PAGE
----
Steve Gola, right, and Robert Beckwith at their home in Toledo.
Name: Robert Beckwith, college English teacher/golf coach, and Steven Gola, pharmaceutical distribution, living in the historic Westmoreland neighborhood near Parkside Boulevard and Bancroft Street.
Garden specs: Backyard is approximately 40-by-50 feet. It includes three seating areas, including a gazebo.
When did you start gardening: Robert: 10 years ago, when we bought a home in Scottsdale, Ariz. that had a lot of native plants: cactus varieties, yucca, aloe, lantana, bougainvillea, pygmy palms, mock orange. I decided to prune plants into geometric shapes and clipped ficus into a 12-to-15-foot-tall Arc de Triomphe. When we were moving to Toledo, I had a five-foot-tall topiary bush in a pot that I was not going to give up so I threw it in the moving truck and I drove really fast. It’s doing well. Steven: I tend to the vegetables and herbs and can tomatoes and peppers grown in raised beds. Growing up in West Virginia, my parents had a large garden and put up vegetables. It was my job to pull weeds. It was fun.
What do you grow? Trees, bushes, Knock Out roses, ornamentals, 32 pots and flower boxes, 24 roma tomatoes, cubanelle (sweet) and habanero (hot) peppers, kale, red onions, salad greens, herbs.
PHOTO GALLERY: Click here to view more pictures from the garden
Favorite plant: Curry herb (it’s new, smells like curry, and looks like rosemary) and our Japanese maples. Robert: I prune the maples from underneath with various tools, including scissors, leaf by leaf.
Garden tip: We fertilize everything with Knock Out rose food. Steven: We’ve been told that putting a disposable diaper in a coconut-fiber liner in a hanging-basket retains moisture. Also, when we built the waterfall, we glued gravel pebbles with silicone on to a Pebble Tec liner for a natural look, and use chlorinated water for easy care.
Hours spent gardening per week: Steven: Two. I’m not allowed to mow or prune. Robert: About 10. Much more initially. We moved back to Toledo because of our aging parents and looked at 30 houses before buying this in 2006, fixing it up on trips back, and moving from Arizona in 2009. The yard was all grass and trees. We had a huge pine and a dying ash tree taken down and the yard leveled. We did everything ourselves except the cement patio, which is tinted and stamped to look like textured tiles. For a couple of months, we played around with different designs, knowing it had to have two elements: a vegetable garden and a fenced area for Baby Dog and Lucy (miniature pinschers, also known as min pins ). We recycled everything we could, including rocks and pavers, and dug up bulbs, perennials, and many hostas and stashed them in the back until we were ready to incorporate them in the design. There are three outdoor seating areas, including a large rectangular gazebo built by Steve and my father. They also built a tool shed onto the garage.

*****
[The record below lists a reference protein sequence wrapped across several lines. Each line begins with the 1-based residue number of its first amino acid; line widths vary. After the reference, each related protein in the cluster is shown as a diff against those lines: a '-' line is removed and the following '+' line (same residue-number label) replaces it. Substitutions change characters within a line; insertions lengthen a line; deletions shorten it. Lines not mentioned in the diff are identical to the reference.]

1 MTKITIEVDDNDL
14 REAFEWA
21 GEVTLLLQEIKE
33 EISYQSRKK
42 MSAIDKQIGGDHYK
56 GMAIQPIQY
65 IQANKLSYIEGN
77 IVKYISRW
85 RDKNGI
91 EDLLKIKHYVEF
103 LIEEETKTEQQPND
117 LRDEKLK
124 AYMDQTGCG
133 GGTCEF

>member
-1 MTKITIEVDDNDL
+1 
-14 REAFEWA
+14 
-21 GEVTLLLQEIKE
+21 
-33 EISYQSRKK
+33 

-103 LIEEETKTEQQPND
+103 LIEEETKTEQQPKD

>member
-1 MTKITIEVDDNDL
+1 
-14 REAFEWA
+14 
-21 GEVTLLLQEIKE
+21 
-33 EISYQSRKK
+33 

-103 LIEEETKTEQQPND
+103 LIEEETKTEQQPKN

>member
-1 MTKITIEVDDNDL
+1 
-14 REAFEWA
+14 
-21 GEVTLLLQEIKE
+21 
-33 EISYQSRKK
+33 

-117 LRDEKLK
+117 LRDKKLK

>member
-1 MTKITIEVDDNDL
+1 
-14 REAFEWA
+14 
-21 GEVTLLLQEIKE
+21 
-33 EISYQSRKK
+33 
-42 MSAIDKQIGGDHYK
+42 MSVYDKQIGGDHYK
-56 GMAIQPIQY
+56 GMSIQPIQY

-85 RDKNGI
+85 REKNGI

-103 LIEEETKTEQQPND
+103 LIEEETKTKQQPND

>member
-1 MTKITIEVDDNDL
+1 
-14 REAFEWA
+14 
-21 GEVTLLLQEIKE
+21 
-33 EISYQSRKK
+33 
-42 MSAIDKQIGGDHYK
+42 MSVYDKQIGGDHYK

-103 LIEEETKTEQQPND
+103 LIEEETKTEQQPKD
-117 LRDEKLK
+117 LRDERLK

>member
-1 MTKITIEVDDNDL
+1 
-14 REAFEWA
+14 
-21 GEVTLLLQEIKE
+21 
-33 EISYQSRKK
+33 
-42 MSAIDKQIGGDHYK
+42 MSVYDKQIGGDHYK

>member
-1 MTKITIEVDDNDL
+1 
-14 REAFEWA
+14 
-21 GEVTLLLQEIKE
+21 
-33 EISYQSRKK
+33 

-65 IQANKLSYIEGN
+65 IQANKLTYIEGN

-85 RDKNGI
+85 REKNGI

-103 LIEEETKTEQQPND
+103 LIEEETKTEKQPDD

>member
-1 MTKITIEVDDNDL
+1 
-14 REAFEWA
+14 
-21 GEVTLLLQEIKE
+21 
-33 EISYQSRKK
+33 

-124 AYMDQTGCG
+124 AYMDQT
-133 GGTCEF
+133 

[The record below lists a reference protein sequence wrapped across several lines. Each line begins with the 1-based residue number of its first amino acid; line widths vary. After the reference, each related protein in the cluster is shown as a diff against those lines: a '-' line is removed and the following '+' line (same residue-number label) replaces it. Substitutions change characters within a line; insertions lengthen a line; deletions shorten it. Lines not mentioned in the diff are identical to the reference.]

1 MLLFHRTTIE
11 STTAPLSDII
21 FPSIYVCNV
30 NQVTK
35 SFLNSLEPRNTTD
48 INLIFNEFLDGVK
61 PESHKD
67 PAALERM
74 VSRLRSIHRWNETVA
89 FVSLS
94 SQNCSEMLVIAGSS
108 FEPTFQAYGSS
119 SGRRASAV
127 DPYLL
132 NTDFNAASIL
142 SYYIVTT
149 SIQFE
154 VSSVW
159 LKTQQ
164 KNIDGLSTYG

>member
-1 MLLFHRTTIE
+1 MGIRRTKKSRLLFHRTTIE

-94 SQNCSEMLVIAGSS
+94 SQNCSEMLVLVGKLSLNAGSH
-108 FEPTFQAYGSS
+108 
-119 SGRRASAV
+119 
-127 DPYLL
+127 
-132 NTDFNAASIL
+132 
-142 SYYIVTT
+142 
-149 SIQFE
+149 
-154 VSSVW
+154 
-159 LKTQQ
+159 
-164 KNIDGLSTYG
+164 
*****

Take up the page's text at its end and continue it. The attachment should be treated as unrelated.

Annual expense: About $1,000 for black mulch, grass seed, annuals, vegetables, fertilizer, and lights. We’ve installed irrigation and a sprinkler system, underground wires, and uplighting for the ornamental trees, columns, and waterfall.
Challenges: Robert: Keeping everything pristine.
What are you proud of? Steven: That we did this together, the design and all of the work except the concrete and the putting green which was professionally installed. Robert: The putting green is under a messy magnolia tree but it’s easy to clean up with a leaf blower or broom. I’m proud of Steven who tolerates my hyper-meticulousness! Also, we entertain weekly for friends, family, and people who just stop over or bring their parents to see the yard. We always offer them something to drink. We have two to three big parties each season with 60 to 70 people, including the annual party for the Westmoreland association. Steven does most of the cooking.
What we get out of gardening: Steven: I find it relaxing and rewarding, and from the vegetable-garden perspective, you can eat all you grow. Robert: We let neighbors pick what they want. And it’s therapeutic. As an instructor at the University of Toledo and Owens Community College, I can always count on my onions, beets, and potatoes to keep me ‘rooted.’
To see a video and more pictures of the Beckwith/Gola garden, go to toledoblade.com/gardening.
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